May 2010 has gone by so fast this year I can hardly believe it. Time seems to be flying by faster and faster the older you grow, and there never seems to be enough time to do everything I want. Soon I’ll be sixty and retired, or not, and soon I will have past the best years of my life.
What are the best years of your life?
Most often people would say its the teenage years, or your twenties. When you’re a teenager, you discuss about what you want to do, what you want to be when you grow up. In the twenties, fresh from college and full of energy, you devote yourself to work, work and more work.
When you reach the thirties, it seems to hit you like an unwanted bump on the road. For me, the thirties was more like an awakening. It has been a time of reflection, and for rediscovering what is it you want in life. A time to re-balance.
Goals and dreams previously set out and never reached had to be re-evaluated. Its either do it now, or don’t do it. Dreams sometimes get lost and forgotten amongst the zillion other responsibilities. They get pushed aside.
You find yourself on an unexpected path and realize that you’ve lived through half your life already and yet, there were still so many dreams left untouched.
Will they remain forever dreams, or can I make them into reality?
I want to look back at sixty and see the dreams become a reality. It can be little dreams, like taking care of my health, losing weight, publishing a book, or going on that trip to Africa and seeing the great Victoria falls. Taking a safari out to Kenya and watching the elegant gazelle or having a balloon ride over the Serengeti. Spending a night out in the desert surrounded by a million stars.
More important than just reaching goals, I want to “like” the person I am becoming. We all change overtime. Influenced by our environment, by our associates, we lose a little bit of ourselves, our original self, in the process. The inner child gets buried underneath all that persona.
The bump I hit at thirty was a good one. I like myself more at thirty, than I did in my twenties. I am no longer focused on what “I” want anymore. Other people now are more important. Life is more balanced with more time for my health, my life, my work, and the people around me. The inner child with the dream came alive again.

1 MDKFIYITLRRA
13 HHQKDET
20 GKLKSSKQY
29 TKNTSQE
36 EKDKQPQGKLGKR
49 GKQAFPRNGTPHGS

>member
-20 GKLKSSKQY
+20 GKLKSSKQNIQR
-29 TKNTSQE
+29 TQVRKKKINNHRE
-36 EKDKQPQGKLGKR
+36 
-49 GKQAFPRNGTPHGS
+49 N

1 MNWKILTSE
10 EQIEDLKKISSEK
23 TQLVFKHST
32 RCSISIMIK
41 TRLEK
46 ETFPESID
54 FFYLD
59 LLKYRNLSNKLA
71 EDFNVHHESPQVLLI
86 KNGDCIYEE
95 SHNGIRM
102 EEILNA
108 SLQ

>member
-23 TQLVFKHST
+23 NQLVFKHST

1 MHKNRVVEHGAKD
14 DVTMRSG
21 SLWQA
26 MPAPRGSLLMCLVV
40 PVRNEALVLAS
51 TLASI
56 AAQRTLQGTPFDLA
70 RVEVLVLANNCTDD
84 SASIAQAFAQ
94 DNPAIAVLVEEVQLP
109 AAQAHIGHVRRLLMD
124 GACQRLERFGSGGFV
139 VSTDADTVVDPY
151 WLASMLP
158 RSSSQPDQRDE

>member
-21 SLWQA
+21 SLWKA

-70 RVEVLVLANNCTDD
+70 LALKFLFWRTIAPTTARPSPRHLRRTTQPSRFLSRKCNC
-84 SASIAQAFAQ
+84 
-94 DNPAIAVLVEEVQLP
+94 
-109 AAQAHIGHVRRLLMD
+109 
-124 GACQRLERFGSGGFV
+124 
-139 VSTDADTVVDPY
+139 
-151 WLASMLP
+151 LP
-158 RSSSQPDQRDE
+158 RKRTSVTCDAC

So take some time out and find that inner child. Re-balance yourself and see if you are living the life you want to live, and then start living it before its too late. Who knows what tomorrow will bring?
Durians are large, thorn-covered and have a very distinctive odour.
If you’ve never eaten durian or don’t like it, the smell will resemble somewhat that of a rotten egg mixed with rotten cheese . However if you love eating durian, which I do, it smells just wonderfully delicious. (As long as it isn’t in an air-conditioned room.)
It is undoubtedly a one of a kind fruit and has been appropriately named “The King of Fruits.” You just have to try it at least once in your life.
I wonder who was the first human brave enough to eat this?
Anyways, the funny thing about durians is that I grew up eating them always with a knife, spoon, and fork. The creamy texture which somewhat resembles a fatty cheese like Mont D’Or , or that of a custard was always eaten scooped up on the spoon.
It was a dessert fruit, so naturally we used the dessert utensils. I always ate it that way and always thought it was the way that durians were supposed to be eaten.
One day at university, nostalgic for home and coupled with a desire to have some Durian, a group of asians (Indonesia, Malaysian and Thai) got together to break open a wholly frozen durian bought at the chinese supermarket. It wasn’t easy with its thorny husk, but we managed.
Once open, everyone set out to eat. In went all the hands to much delight, while I just sat there. I didn’t know how to eat a durian without a fork. I wasn’t joking. I realized then that we are very much the person we are depending upon how we are raised. Habits are formed growing up without us ever knowing that sometimes we are the ‘odd’ one out.
That afternoon, I learned an interesting fact: at least 90% of the people ate durians with their hands!!
What if the smell sticks to your hands? The miracle is that if you put water in the husk and wash your hands with it, the smell dissipates! Drinking water from the husk also apparently “cools” you down since Durian is considered a “hot” fruit according to Chinese medicine. The wonders of nature. “Hot” and “Cool” all in one.
Nowadays, I alternate between using my hands and my spoon…depending upon where I am.
Its actually much more fun with the hands!! How do you eat your durian? :D:D
Too much politics can give one a headache, so tonight my topic will be completely different. My topic tonight is: Rain. (And no, its not about the Korean star called “Rain.” I really mean the rain as in raindrops)